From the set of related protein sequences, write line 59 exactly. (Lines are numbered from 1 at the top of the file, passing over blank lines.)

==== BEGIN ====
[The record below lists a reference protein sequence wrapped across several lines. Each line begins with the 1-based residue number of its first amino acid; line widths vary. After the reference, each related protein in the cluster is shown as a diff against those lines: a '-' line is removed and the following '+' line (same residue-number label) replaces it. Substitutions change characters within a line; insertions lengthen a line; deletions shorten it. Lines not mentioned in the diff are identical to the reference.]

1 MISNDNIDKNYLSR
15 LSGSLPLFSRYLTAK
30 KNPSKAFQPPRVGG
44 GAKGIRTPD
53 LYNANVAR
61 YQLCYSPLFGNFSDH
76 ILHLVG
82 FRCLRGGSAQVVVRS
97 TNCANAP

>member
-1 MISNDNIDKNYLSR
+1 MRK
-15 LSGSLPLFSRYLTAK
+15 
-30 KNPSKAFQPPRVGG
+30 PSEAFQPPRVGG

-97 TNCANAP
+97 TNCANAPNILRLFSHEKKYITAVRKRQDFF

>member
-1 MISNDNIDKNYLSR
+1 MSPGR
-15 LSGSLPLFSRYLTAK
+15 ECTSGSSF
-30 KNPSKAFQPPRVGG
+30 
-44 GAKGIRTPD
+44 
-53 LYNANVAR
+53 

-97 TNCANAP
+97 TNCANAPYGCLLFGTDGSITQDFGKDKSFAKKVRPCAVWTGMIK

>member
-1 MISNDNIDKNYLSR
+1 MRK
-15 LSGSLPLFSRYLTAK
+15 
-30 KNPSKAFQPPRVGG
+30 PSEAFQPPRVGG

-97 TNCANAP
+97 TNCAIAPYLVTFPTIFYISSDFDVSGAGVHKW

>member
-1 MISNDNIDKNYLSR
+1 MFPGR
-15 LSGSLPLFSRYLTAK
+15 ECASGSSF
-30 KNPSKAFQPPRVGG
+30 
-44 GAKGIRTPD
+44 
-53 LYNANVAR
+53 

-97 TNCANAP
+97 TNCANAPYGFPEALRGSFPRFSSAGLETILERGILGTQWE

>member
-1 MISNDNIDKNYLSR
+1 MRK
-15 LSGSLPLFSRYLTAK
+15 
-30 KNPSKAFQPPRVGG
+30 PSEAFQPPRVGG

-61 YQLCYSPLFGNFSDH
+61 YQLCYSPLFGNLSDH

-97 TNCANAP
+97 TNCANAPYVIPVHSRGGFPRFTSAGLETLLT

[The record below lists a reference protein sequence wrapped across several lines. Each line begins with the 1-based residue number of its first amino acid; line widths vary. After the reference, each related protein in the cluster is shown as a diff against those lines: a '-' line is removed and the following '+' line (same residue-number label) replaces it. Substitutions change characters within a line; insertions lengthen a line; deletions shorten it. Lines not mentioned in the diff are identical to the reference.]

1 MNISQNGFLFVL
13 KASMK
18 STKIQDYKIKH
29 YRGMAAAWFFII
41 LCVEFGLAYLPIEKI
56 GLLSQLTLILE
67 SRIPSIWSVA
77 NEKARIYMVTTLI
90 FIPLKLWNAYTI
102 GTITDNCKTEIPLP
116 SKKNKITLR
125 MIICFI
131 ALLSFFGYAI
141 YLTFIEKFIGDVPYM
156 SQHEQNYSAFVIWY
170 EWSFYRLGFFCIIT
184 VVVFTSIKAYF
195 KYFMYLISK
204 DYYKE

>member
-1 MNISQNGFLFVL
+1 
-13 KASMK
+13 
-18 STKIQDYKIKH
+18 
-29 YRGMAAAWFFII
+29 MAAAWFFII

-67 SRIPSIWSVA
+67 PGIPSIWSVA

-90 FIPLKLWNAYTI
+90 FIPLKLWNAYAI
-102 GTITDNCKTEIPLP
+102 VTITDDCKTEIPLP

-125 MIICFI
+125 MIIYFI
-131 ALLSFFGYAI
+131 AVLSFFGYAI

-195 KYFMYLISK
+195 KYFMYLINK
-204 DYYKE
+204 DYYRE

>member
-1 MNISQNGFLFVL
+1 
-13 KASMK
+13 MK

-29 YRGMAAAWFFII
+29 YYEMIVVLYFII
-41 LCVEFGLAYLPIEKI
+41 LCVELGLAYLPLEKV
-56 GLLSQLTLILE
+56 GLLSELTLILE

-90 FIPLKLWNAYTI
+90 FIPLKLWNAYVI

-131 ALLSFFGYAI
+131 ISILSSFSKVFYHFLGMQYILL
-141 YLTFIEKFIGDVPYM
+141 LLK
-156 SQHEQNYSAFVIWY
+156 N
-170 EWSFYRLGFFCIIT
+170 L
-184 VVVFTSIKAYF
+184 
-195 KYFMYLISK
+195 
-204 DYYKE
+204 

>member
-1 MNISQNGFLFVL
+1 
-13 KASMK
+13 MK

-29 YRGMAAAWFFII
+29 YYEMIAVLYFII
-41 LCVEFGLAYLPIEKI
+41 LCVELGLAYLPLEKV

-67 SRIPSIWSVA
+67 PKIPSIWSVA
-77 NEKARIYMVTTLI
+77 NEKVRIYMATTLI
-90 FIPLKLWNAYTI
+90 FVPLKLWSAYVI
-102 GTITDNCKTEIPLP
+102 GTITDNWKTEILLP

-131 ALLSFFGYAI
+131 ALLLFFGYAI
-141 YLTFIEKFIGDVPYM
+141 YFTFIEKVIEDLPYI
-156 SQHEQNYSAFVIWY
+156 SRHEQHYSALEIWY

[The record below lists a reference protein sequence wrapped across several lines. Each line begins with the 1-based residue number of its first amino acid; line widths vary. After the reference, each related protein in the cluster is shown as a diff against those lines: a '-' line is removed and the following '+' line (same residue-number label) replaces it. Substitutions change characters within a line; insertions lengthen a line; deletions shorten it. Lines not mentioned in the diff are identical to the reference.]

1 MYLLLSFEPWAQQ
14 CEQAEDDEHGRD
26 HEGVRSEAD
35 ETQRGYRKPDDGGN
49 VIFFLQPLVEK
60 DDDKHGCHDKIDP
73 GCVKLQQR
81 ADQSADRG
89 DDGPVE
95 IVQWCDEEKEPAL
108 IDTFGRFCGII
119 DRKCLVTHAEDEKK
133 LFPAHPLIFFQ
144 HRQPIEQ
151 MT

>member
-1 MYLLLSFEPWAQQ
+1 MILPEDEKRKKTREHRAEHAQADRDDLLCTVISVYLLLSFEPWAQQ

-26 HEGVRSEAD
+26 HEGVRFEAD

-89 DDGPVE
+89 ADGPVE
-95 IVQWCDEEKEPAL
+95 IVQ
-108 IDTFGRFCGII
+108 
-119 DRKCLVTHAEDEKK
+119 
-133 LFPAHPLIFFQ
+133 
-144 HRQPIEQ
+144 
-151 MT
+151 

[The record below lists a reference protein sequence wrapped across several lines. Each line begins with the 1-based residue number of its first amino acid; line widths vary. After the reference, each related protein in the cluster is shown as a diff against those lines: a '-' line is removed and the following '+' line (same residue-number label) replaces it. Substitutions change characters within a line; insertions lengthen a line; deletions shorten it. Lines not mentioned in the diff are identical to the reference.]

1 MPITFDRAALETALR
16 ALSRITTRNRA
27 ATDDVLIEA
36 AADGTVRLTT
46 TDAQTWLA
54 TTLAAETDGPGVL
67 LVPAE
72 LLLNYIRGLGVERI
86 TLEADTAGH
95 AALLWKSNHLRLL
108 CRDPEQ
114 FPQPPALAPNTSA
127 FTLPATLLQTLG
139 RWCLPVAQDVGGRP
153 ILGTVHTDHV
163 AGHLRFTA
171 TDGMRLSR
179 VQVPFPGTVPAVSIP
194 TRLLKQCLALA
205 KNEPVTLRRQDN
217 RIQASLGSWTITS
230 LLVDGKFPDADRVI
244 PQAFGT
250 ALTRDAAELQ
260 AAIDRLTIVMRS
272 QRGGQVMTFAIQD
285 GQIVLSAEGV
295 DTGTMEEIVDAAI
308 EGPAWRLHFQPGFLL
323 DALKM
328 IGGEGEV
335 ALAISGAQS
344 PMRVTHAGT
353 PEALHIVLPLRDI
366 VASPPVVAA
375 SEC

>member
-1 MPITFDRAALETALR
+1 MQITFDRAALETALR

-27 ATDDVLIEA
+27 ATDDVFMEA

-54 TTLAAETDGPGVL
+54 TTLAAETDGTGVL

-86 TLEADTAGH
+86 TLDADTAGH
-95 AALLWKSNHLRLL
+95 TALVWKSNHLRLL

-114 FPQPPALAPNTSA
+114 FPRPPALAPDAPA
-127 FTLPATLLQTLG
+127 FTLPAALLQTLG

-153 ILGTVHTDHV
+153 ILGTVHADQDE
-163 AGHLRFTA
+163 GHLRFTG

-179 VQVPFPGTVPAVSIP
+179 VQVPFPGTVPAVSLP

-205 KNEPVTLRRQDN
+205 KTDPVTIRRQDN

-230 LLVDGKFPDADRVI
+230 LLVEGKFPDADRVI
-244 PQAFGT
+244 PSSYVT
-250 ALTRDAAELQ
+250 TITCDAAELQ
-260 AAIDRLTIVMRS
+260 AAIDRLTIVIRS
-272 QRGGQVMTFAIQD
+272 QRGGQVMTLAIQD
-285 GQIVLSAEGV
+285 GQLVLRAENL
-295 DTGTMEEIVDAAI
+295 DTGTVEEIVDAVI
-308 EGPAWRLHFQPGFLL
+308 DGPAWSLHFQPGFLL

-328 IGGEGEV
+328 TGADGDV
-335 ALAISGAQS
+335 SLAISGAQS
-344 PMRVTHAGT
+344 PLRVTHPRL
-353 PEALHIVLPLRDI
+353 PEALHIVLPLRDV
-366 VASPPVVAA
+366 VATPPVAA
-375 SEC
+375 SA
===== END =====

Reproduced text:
+15 